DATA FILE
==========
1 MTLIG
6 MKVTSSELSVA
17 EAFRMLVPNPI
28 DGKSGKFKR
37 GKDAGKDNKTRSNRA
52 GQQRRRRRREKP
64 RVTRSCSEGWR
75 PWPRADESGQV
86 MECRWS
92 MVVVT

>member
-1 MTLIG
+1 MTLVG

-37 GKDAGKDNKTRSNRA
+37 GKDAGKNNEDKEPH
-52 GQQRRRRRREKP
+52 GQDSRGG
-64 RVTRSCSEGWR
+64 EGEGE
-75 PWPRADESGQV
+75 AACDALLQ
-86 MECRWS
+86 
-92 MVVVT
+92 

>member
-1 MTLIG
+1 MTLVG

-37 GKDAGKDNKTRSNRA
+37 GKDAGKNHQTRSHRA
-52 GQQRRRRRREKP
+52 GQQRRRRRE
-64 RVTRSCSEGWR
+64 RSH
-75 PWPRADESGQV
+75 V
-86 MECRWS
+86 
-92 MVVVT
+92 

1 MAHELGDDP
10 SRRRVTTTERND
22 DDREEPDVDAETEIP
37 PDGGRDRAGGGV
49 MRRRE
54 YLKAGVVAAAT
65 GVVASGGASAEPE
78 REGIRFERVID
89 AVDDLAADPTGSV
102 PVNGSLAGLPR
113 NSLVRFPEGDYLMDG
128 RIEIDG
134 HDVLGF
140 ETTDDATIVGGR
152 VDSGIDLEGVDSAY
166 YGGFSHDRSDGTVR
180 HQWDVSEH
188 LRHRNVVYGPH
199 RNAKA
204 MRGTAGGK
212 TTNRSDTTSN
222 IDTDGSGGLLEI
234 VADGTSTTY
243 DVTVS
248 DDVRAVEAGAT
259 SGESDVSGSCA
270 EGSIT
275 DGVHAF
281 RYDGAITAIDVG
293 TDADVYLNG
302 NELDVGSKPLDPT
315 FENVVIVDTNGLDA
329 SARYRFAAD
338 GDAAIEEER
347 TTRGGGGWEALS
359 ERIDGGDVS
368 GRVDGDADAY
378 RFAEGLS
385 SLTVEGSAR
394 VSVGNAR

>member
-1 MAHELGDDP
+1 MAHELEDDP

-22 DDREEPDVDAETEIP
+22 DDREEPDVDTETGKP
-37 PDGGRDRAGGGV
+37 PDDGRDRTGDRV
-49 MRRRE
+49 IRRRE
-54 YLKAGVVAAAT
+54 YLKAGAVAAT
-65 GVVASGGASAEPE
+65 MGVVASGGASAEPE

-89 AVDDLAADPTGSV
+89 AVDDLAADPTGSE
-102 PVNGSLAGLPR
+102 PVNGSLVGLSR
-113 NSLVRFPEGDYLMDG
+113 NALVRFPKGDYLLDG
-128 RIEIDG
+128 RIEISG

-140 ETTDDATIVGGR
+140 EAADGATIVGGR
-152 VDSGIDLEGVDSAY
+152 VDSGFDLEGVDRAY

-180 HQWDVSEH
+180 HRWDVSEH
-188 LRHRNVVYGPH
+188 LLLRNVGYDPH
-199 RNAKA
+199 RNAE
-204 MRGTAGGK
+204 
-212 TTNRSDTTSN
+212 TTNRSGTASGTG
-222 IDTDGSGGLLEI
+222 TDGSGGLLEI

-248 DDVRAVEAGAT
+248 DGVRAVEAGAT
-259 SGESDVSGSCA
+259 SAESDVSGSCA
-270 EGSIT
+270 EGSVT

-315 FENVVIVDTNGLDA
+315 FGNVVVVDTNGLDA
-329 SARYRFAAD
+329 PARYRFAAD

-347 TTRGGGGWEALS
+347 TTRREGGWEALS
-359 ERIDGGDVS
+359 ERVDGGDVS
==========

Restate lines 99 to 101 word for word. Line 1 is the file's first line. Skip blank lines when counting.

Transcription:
+113 NALVRFPKGDYLLDG
-128 RIEIDG
+128 RIEISG